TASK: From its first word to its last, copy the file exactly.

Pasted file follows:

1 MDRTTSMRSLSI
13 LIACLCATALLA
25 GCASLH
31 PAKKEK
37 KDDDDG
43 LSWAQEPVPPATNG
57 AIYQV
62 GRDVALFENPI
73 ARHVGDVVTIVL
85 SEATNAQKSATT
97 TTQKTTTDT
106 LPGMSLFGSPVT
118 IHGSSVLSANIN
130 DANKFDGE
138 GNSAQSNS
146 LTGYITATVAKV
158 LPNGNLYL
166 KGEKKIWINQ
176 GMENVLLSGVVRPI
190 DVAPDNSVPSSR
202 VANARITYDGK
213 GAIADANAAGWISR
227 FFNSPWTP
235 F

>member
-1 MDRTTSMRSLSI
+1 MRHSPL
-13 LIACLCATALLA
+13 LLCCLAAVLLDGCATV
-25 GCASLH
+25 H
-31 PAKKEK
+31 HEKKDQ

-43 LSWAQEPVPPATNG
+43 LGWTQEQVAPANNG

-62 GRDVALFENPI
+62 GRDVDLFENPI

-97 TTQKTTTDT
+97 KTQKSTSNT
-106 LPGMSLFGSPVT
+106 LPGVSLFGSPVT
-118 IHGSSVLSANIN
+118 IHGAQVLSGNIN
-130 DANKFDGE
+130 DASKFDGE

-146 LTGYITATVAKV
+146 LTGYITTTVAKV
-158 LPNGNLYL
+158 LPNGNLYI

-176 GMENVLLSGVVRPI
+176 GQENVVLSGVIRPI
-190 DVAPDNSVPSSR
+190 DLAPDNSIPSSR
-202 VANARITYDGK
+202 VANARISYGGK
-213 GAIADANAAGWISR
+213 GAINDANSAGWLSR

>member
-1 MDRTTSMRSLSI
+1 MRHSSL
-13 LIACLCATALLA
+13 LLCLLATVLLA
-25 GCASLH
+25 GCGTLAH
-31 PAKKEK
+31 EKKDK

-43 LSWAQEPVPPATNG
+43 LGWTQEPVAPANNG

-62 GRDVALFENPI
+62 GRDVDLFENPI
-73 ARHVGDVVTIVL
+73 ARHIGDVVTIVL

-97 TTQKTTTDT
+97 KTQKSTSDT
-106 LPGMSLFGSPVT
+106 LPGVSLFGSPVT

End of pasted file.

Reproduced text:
1 MDRTTSMRSLSI
13 LIACLCATALLA
25 GCASLH
31 PAKKEK
37 KDDDDG
43 LSWAQEPVPPATNG
57 AIYQV
62 GRDVALFENPI
73 ARHVGDVVTIVL
85 SEATNAQKSATT
97 TTQKTTTDT
106 LPGMSLFGSPVT
118 IHGSSVLSANIN
130 DANKFDGE
138 GNSAQSNS
146 LTGYITATVAKV
158 LPNGNLYL
166 KGEKKIWINQ
176 GMENVLLSGVVRPI
190 DVAPDNSVPSSR
202 VANARITYDGK
213 GAIADANAAGWISR
227 FFNSPWTP
235 F

>member
-1 MDRTTSMRSLSI
+1 MRHSPL
-13 LIACLCATALLA
+13 LLCCLAAVLLDGCATV
-25 GCASLH
+25 H
-31 PAKKEK
+31 HEKKDQ

-43 LSWAQEPVPPATNG
+43 LGWTQEQVAPANNG

-62 GRDVALFENPI
+62 GRDVDLFENPI

-97 TTQKTTTDT
+97 KTQKSTSNT
-106 LPGMSLFGSPVT
+106 LPGVSLFGSPVT
-118 IHGSSVLSANIN
+118 IHGAQVLSGNIN
-130 DANKFDGE
+130 DASKFDGE

-146 LTGYITATVAKV
+146 LTGYITTTVAKV
-158 LPNGNLYL
+158 LPNGNLYI

-176 GMENVLLSGVVRPI
+176 GQENVVLSGVIRPI
-190 DVAPDNSVPSSR
+190 DLAPDNSIPSSR
-202 VANARITYDGK
+202 VANARISYGGK
-213 GAIADANAAGWISR
+213 GAINDANSAGWLSR

>member
-1 MDRTTSMRSLSI
+1 MRHSSL
-13 LIACLCATALLA
+13 LLCLLATVLLA
-25 GCASLH
+25 GCGTLAH
-31 PAKKEK
+31 EKKDK

-43 LSWAQEPVPPATNG
+43 LGWTQEPVAPANNG

-62 GRDVALFENPI
+62 GRDVDLFENPI
-73 ARHVGDVVTIVL
+73 ARHIGDVVTIVL

-97 TTQKTTTDT
+97 KTQKSTSDT
-106 LPGMSLFGSPVT
+106 LPGVSLFGSPVT